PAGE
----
Thursday, January 28, 2016

"That Class is Easy."

*Note: I published this exact same post over on my teaching blog, but felt it was a good post to have over here as well.

I felt compelled to write this post today for so many reasons, but the main one finally pushing me to do it happened yesterday.  You see, it's course selection week here at the high school I teach at, and all of the freshman, sophomores, and juniors are carefully plotting out the classes they will take in 2016-2017.  In talking with another teacher yesterday, she was telling me about a conversation she was having with one of her students about what courses to take next year.  The student told her she was going to sign up for Computer Apps (one of the classes I teach) because, "That class is easy."  Immediately my defenses went up and I felt the need to justify and defend my course to my fellow teacher.  How dare they say my class is easy!  It most certainly is not...wait, is it really actually easy?!

That conversation stuck with me, because obviously students at my school think my class is easy.  And you know what?!  It is.  It truly is an "easy" class, but I loathe, no I HATE that it is referred to as that.  Why?!  Because even though the content we are covering may be being labeled "easy" by it's takers, it most is more than just an easy class: it's a practical one.  It's one that the content learned in here can be transferred and applied into every.single.one. of their other courses, and even into their lives outside of school.  It prepares them for the tasks they'll have to complete in their future schoolings and even college!  So yes, it may be easy, but it most certainly is not JUST that.  It is applicable.  It is practical.  It teaches skills that will be used in countless other areas of their education and lives.

Generally my students do very well in my classes, and I always get the comments that, "If everyone has an A, then you must not be challenging them enough" --translation: your class is too easy.  Again, this irks me the wrong way.  And I actually secretly wish my classes were pass/fail because of this.  Anyways, again, when people make these comments, I immediately go defensive teacher and feel the need to justify to them that that is NOT the case at all, that they are learning practical application skills.  You blow your tire and get a mechanic to fix it.  They fix it = you're good to go.  They don't fix it (or don't fix it right) = they failed and you're still stuck...until they make it right.  Thus is the jam for my class: students do the work = they pass.  Students don't do the work (or do it incorrectly) = they don't pass...until they make it right.  My classes are "tech" classes after all.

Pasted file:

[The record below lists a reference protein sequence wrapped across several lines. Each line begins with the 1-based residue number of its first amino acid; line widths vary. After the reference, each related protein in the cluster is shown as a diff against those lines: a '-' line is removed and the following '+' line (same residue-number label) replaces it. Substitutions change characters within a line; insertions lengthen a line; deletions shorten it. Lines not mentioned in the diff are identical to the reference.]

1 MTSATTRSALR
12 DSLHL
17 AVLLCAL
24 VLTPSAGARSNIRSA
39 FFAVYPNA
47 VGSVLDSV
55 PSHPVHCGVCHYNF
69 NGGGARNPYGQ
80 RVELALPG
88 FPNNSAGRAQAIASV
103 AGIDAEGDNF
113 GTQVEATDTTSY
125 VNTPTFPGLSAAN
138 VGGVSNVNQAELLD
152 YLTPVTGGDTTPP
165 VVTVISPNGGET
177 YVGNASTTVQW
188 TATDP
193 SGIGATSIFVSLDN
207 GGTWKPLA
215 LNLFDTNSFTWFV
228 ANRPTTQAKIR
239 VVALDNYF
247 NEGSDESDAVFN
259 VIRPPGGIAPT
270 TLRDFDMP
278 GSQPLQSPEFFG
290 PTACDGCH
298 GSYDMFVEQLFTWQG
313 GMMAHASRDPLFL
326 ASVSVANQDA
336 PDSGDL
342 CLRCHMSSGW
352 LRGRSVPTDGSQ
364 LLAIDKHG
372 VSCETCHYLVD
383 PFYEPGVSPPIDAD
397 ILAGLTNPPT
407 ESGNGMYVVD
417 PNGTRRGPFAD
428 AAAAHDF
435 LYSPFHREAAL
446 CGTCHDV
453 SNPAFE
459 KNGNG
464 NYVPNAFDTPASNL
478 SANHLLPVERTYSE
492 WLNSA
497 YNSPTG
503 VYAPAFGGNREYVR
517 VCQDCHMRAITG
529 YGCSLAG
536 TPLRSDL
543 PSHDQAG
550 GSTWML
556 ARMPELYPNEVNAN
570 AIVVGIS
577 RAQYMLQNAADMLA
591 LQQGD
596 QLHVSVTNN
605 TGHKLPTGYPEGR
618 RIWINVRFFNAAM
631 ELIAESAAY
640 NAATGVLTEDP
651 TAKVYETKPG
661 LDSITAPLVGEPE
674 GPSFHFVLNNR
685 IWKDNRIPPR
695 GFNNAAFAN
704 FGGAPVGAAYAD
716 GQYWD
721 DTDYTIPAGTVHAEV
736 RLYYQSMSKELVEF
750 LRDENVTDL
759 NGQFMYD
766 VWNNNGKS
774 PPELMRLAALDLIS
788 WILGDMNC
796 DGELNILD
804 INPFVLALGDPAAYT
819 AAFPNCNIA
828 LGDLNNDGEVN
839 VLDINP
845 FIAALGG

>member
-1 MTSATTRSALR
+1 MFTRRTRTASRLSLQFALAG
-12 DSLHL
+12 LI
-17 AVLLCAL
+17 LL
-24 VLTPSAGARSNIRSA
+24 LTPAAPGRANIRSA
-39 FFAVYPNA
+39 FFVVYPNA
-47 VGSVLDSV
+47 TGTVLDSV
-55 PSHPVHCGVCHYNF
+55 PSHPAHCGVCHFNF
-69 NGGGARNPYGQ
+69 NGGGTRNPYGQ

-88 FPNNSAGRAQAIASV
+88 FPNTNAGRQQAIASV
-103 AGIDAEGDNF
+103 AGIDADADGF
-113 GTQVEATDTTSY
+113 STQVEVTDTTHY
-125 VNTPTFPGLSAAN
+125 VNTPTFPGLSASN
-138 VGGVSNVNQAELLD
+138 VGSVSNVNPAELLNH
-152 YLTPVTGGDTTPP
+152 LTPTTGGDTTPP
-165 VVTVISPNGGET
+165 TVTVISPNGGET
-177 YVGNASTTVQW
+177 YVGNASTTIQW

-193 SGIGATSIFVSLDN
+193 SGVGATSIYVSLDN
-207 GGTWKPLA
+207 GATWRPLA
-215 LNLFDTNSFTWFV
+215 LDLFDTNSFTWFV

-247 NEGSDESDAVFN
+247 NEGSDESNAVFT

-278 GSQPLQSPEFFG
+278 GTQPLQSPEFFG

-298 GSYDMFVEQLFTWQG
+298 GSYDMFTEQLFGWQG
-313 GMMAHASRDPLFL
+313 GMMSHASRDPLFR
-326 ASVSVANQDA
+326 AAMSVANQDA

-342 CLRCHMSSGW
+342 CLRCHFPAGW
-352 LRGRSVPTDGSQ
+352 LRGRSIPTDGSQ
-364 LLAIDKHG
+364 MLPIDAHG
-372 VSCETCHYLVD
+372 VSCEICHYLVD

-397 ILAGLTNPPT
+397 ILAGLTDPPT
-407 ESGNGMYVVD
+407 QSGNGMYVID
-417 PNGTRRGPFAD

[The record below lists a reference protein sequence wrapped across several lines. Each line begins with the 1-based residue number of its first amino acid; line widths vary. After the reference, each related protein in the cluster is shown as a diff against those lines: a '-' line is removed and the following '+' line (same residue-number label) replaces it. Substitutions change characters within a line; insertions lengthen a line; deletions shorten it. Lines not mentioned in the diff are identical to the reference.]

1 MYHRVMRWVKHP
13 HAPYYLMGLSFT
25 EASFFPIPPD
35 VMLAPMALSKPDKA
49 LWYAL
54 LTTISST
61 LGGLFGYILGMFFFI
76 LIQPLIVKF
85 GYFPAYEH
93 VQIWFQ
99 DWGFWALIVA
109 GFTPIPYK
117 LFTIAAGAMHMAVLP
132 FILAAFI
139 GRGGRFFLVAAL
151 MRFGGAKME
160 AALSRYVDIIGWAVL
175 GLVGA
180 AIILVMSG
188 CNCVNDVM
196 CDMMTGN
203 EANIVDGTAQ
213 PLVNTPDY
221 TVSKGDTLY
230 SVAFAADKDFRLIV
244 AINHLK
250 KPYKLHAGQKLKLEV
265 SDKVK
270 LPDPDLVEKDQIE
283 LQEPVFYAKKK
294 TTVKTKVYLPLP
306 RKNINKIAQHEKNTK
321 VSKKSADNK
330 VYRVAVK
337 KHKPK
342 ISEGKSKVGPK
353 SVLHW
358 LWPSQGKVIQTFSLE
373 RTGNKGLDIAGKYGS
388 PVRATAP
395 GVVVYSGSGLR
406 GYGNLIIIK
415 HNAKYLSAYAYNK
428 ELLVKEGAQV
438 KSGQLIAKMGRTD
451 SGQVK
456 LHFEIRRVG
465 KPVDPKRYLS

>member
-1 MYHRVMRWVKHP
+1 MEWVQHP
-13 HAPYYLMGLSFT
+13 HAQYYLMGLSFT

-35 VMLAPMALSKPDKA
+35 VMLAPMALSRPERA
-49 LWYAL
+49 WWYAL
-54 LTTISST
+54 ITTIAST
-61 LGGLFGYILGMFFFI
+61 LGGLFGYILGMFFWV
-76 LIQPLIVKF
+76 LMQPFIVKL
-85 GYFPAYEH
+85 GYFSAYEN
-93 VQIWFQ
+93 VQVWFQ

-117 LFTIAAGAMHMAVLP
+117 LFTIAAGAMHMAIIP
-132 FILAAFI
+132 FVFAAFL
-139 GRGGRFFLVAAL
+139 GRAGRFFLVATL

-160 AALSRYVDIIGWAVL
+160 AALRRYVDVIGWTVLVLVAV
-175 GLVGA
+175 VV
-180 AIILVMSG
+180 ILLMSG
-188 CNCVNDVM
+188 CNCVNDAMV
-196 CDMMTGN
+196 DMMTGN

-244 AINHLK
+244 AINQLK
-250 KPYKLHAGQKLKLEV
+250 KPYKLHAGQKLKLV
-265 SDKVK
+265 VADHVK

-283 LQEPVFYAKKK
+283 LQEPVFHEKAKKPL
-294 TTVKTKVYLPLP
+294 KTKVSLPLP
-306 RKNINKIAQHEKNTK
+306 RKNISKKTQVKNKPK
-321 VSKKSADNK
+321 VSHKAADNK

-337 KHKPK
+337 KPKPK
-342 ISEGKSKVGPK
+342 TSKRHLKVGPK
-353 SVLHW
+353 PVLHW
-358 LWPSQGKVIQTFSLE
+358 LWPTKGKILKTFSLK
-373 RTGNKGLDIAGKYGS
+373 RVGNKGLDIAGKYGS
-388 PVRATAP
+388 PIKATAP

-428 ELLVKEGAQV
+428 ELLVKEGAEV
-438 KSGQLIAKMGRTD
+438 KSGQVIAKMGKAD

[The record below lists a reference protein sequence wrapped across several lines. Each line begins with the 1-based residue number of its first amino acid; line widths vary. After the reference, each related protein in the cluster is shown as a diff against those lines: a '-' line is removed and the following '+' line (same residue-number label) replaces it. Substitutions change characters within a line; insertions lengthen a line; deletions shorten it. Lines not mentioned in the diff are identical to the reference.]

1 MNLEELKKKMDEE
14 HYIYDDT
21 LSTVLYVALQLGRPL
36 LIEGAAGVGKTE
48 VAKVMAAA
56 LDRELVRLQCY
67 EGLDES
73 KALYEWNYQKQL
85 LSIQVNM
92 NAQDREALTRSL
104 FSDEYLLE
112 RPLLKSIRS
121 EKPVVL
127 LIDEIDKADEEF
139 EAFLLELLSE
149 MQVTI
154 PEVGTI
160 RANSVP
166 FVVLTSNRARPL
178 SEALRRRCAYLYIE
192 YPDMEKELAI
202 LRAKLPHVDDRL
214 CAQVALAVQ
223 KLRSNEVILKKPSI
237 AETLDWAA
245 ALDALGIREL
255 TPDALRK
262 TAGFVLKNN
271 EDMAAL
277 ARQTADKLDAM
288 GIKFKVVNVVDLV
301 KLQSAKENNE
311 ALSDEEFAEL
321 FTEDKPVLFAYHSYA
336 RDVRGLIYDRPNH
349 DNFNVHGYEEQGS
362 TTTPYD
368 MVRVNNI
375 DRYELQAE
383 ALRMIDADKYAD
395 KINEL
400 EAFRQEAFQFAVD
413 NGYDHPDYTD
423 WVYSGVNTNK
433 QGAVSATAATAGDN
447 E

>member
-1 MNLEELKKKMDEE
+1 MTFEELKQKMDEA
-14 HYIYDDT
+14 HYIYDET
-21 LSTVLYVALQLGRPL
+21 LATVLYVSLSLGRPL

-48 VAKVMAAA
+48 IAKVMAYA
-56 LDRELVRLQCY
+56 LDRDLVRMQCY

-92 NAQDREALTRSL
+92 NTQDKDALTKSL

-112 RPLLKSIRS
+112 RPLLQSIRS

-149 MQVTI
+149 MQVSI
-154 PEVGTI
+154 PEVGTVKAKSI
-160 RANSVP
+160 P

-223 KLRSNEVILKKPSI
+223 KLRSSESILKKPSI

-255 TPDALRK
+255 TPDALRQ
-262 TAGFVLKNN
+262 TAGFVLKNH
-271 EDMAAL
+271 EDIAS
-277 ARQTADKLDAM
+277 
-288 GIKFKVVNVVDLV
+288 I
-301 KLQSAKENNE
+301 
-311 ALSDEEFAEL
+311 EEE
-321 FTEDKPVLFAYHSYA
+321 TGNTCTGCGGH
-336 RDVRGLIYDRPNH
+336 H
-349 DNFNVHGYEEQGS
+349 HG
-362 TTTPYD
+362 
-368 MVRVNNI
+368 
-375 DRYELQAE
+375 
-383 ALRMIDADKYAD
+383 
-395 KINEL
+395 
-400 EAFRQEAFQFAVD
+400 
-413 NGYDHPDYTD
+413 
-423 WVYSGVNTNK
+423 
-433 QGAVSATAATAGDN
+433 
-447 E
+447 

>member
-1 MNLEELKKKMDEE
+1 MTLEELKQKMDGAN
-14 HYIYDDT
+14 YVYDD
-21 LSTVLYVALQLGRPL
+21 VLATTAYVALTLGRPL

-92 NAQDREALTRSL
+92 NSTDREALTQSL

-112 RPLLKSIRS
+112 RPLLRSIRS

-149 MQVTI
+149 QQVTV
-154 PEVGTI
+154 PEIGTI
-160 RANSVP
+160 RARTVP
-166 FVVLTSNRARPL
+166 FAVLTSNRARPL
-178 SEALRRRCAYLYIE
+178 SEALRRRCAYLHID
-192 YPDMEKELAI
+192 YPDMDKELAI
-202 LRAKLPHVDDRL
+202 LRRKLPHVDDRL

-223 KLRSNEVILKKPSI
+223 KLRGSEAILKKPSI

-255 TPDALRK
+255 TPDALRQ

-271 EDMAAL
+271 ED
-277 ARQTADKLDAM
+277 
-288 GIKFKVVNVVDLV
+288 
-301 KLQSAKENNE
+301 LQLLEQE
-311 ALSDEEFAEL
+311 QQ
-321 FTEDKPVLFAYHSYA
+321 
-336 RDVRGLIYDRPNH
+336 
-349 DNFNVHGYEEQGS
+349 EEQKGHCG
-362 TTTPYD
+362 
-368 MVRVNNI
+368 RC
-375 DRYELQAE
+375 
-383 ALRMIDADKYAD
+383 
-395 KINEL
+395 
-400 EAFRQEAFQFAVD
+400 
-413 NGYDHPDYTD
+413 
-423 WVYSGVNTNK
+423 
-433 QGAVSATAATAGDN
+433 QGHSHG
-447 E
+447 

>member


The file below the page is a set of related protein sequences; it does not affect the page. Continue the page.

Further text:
The next time someone tells me my classes are easy or that I'm not challenging my students enough, I'm pointing them to this blog post.  I teach 3 different classes: video production, computer graphics, and computer applications, and what I've said here applies to all of them.  Yes, they may be labeled "easy", but the are so much more than that.  They are...

THIS.

& THIS.









& THIS.

& THIS.

...and so much more.  We learn the ins and outs of all things Google.  We learn how to build a website from scratch, learn how to create an interactive timeline and story map, and learn how to use social media to organize and prep for projects.  We do lessons on how to take good pictures with your cell phone called iPhoneography, we learn what mobile journalism is and how it applies to the daily lives of high schoolers, we learn how to shoot, record, edit, and finalize movies in a complex editor, and we learn how to manipulate images and create new ones using Photoshop.  Every.single.one. of these skills and content we do in my class are used elsewhere in our school--and then even outside of it.  They are applying and transferring the knowledge they learn and acquire in my class to others.  Call my class fun, exciting, enjoyable, creative, hands-on, time-consuming, challenging, frustrating, engaging--but don't call it easy.  It's so much more than that.

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